Tuesday, 22 October 2013

boost spirit2--00 : exercise00

  Boost spirit is a robust and efficiency parser and output generators libs for c++. Although it is very fast, the learning curve is steep.To better understand the library, I write down this post to record what I have learn from the exercises.

  The implementation of spirit involve a lot of TMP skills, unfortunately, c++11 still do not support concepts, therefore the error messages of compile time are almost unreadable, this is the biggest draw back for me.The other serious issue is long compile time, spirit X3 may reduce the compile times more than 50%, hope it come out quickly.The merits of spirit are obvious too, very fast, clear syntax(similar to EBNF), seamless integration with other c++ codes.

   In this post I would try to transform the input from


0.5">If you are a premiere member of the lynda.com online training library, 
 or if you

5.19">are watching this tutorial on a DVD, you have access to the  
exercise files used throughout the title.

To something like

 
1
00:00:00,500 --> 00:00:05,190
If you are a premiere member of the lynda.com online training library, 
 or if you

2
00:00:05,190 --> 00:00:11,800
are watching this tutorial on a DVD, you have access to  
the exercise files used throughout the title.
 
 
step 1 : parse the string
 
template<typename Iterator>
bool parse_video_data(Iterator begin, Iterator end, 
                      std::vector<std::pair<float, std::string>> 
                      &data)
{
  //if you don't want to insert the "\n\n" in to the string
  bool const r = qi::parse(begin, end, 
                           (qi::float_ >> qi::omit["\">"] >> 
                           *~qi::char_('\n')) % *(qi::eol), 
                           data);
  //if you want to insert the "\n\n" to the string
  //bool const r = qi::parse(begin, end, 
  //                         +(qi::float_ >> qi::omit["\">"] >> 
  //                           qi::raw[*~qi::char_('\n') >> *(qi::eol)]), 
  //                           data);

  if(!r || begin != end){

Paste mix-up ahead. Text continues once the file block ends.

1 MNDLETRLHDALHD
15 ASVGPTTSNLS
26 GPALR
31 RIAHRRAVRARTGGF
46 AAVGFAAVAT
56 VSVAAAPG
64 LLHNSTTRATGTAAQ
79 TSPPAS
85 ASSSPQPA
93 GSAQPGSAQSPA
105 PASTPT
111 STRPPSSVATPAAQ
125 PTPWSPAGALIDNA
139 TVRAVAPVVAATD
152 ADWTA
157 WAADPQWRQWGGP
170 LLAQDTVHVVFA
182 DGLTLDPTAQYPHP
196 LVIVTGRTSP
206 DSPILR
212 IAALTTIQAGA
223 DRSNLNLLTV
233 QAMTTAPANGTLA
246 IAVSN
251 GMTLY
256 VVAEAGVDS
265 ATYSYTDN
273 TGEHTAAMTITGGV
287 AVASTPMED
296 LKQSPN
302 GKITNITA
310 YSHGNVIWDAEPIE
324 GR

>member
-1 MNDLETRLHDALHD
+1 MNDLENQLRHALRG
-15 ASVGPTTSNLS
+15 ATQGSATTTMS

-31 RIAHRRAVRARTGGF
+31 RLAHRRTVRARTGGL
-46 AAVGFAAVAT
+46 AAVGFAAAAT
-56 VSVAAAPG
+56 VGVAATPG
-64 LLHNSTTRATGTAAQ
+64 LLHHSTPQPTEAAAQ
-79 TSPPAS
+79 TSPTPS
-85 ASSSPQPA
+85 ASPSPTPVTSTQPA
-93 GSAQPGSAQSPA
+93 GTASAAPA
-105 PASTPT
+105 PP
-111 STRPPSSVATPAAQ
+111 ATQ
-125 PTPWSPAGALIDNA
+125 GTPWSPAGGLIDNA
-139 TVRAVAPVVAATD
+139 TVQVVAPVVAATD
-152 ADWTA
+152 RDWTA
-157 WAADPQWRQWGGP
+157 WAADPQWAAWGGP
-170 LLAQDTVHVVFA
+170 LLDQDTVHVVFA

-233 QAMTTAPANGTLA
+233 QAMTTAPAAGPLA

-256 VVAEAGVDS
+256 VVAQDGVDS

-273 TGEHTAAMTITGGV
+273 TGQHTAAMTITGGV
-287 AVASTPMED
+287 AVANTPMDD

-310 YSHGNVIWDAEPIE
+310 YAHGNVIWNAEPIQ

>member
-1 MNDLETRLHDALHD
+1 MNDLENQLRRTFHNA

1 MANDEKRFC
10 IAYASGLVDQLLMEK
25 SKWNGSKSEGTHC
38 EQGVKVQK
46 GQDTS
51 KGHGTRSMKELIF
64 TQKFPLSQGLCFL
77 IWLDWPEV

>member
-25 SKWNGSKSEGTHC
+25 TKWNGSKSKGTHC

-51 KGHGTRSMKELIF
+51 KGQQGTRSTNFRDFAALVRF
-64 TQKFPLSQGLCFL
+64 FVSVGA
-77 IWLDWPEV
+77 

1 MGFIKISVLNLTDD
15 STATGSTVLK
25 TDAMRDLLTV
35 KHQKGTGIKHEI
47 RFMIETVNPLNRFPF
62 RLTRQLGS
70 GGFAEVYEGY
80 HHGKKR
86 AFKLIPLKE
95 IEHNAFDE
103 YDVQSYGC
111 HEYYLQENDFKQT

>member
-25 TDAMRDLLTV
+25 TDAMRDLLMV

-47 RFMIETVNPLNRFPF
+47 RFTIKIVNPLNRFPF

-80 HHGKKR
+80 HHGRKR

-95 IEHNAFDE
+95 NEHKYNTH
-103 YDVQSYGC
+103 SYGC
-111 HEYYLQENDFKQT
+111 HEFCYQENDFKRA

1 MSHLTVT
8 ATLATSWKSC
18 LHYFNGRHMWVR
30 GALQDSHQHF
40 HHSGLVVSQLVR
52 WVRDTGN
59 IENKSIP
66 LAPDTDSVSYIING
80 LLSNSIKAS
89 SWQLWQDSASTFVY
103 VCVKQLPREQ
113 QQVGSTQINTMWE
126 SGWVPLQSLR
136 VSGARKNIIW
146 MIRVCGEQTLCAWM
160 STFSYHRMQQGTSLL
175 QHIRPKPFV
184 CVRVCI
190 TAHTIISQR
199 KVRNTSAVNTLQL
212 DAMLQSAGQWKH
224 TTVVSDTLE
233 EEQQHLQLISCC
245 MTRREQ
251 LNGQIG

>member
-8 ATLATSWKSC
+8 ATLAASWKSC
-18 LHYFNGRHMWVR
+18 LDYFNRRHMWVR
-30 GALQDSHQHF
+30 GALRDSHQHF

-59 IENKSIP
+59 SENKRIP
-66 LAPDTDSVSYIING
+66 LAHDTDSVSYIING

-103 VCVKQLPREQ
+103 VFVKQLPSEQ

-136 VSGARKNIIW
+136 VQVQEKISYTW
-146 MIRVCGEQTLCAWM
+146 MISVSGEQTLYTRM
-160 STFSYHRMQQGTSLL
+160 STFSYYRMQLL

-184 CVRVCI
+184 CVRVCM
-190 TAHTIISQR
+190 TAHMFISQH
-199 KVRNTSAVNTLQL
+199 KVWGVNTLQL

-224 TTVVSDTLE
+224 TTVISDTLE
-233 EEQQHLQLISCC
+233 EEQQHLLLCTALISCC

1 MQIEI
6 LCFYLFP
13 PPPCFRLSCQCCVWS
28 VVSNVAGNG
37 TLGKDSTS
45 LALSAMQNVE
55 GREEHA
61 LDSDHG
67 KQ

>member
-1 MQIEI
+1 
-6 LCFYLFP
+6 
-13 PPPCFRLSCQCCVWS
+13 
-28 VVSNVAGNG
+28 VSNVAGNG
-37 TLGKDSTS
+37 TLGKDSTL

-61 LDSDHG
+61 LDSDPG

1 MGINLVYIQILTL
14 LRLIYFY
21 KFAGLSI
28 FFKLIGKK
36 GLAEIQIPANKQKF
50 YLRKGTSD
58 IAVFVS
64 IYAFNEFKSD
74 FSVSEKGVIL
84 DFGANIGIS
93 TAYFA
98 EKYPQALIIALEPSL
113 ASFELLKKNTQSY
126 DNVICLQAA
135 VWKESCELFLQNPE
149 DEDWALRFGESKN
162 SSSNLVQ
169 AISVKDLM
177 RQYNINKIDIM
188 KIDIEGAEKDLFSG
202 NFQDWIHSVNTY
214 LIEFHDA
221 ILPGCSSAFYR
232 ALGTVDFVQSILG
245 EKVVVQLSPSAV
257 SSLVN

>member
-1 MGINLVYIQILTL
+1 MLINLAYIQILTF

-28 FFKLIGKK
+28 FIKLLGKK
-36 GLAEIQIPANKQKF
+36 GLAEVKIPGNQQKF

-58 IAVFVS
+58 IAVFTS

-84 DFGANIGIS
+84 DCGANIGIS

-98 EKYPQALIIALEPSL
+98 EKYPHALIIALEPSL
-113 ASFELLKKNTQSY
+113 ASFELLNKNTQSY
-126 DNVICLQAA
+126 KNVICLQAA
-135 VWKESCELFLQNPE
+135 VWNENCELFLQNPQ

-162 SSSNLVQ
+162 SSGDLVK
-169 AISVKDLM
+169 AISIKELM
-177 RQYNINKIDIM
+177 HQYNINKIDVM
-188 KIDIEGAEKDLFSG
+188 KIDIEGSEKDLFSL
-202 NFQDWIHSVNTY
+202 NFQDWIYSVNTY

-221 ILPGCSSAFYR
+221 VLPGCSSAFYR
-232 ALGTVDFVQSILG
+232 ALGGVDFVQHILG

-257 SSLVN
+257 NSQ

return false;
  }

  return r;
}

  This function will parse the time and the string into the vector "data".

ex : 0.5">if you are something
will parse to
float : 0.5
std::string :  "if you are something"

step 2 : transform the times

  There are many solutions to transform the times, like sscanf, stringstream, regular expression, hand made loop, spirit::karma and so on.For the sake of practice, I chose spirit::karma.


BOOST_FUSION_ADAPT_STRUCT(
spiritParser::transformData,
(size_t, index)
(std::vector<std::vector<int>>, nums)
)

template<typename OutputIterator>
struct videoGrammar : karma::grammar<OutputIterator, transformData()>
{
   videoGrammar()
   : videoGrammar::base_type(final_rule)
   {
      using karma::int_;
      using karma::repeat;
      using karma::right_align;
      using karma::uint_;

      first_rule = repeat(2)[right_align(2, '0')[int_ <<":"]]>>
                   right_align(2, '0')[int_] >>",">> 
                   right_align(2, '0')[int_];

      second_rule = first_rule >> " --> " >> first_rule >> "\n";
      final_rule = uint_ >> "\n">> second_rule;

   }

   karma::rule<OutputIterator, transformData()> final_rule;
   karma::rule<OutputIterator, std::vector<std::vector<int>>()> second_rule;
   karma::rule<OutputIterator, std::vector<int>()> first_rule;
};

inline void generate_nums(std::vector<int> &nums, float data)
{
   nums[0] = static_cast<int>(data / 3600);
   nums[1] = static_cast<int>(std::floor(data) / 60) % 60;
   nums[2] = static_cast<int>(std::floor(data)) % 60;
   nums[3] = static_cast<int>((data - std::floor(data)) * 1000.0);
}

template<typename Iterator, typename Grammar>
bool generate_times(Iterator sink, Grammar &grammar, transformData &data, 
                    size_t index, float fir, float sec)
{        
   data.index = index;
   generate_nums(data.nums[0], fir);
   generate_nums(data.nums[1], sec);
   bool r = karma::generate(sink,
                            grammar,
                            data
                           );

   return r;
}

Now we could transform the times from (0.5, 5.19) to (00:00:00,500 --> 00:00:05,190).

 The codes can download from github.